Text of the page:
Fourth is a piece of helpful information. There is a great sucking sound on Saturday afternoons in the Fall as people migrate to the two college towns of Tuscaloosa and Auburn, to Jordan Hare and Bryant Denny stadiums, and to theater-sized televisions all over the state to watch the big smashmouthed events. The vacuum that is created leaves prime spots open in the best restaurants, shows, movies, and shopping areas, especially when both teams are playing. Especially during the Iron Bowl. You might even get right in at Hot & Hot Fish Club, or maybe navigate nicely with little traffic up Highway 280, or park right outside the door at… well, anywhere not showing the game. But don’t plan something meaningful like a wedding during the game; you might be stunned when even Grandma fakes an illness to see the Big Game.

Fifth, and most important: don’t sweat it. Don’t take it too seriously. Do Auburn and Alabama fans hate each other? Paul Finebaum says yes from his vantage point, and many people agree; no doubt the rivalry is out of hand, with horror stories of disrespectful and downright despicable acts being committed in the names of both teams.

tornado logoBut here’s what is often missed, and often forgotten: when the chips are really down, the good people of the state of Alabama set aside rivalries and come together. When the 2011 tornadoes devastated Tuscaloosa in the worst tragedy our state has suffered in years, the first and biggest relief organization that was formed and ran to the front lines was a grass roots group formed in the heart of Auburn, called Toomers for Tuscaloosa. Had the tables been turned, the good people of Alabama would have done the same for Auburn folks.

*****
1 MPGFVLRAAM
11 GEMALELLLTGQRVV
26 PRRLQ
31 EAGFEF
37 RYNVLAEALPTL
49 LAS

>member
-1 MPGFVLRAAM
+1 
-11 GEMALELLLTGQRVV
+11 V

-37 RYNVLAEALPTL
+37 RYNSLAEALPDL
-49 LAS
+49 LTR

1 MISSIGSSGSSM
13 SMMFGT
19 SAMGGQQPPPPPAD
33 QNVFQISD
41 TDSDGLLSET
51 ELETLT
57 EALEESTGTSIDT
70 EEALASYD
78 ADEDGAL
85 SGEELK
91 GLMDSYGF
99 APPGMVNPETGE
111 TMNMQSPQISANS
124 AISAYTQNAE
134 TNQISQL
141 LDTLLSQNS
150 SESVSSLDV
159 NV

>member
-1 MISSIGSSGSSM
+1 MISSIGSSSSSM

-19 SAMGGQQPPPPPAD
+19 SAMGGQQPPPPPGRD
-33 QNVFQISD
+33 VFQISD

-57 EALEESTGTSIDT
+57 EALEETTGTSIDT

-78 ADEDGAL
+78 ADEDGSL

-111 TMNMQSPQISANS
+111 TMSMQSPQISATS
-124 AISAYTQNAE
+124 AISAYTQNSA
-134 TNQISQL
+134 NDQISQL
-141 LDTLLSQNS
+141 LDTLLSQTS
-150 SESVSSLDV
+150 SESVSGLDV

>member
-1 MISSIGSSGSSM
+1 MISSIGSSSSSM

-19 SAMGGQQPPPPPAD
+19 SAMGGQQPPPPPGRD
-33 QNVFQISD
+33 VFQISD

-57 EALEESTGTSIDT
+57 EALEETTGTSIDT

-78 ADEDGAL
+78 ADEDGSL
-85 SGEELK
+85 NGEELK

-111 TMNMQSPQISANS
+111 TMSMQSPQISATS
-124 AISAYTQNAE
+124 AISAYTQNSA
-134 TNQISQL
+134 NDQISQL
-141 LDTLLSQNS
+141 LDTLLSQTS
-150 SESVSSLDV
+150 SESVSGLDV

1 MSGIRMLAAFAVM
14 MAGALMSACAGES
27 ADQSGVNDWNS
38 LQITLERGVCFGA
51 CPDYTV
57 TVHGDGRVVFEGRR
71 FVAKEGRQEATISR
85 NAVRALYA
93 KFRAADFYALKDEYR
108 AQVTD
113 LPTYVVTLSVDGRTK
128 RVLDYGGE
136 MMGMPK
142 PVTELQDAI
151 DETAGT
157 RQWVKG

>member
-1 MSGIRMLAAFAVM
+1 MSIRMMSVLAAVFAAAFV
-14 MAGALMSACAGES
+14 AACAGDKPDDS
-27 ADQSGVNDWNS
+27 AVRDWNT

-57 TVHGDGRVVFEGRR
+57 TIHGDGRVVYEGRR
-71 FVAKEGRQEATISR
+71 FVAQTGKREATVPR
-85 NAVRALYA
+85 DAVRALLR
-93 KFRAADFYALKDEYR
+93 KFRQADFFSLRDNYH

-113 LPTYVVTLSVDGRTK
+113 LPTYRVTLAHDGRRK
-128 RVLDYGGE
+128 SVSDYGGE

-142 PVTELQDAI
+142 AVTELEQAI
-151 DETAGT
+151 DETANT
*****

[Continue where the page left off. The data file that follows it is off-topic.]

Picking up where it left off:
There was a time I would have recommended running for the hills, taking up tennis, and avoiding the football madness like the plague.  No more; something strange happened along the way, and the jokes and ribbing became funny again.  Auburn kinda likes being a Cow College, and Alabama fans don’t all have “summer” teeth (some are missing, some are not).  The enthusiasm is contagious; it’s not just anywhere that can pack in 80-90,000 people to watch a practice game in the spring. Something fun is going on here; might as well cash in on the joy.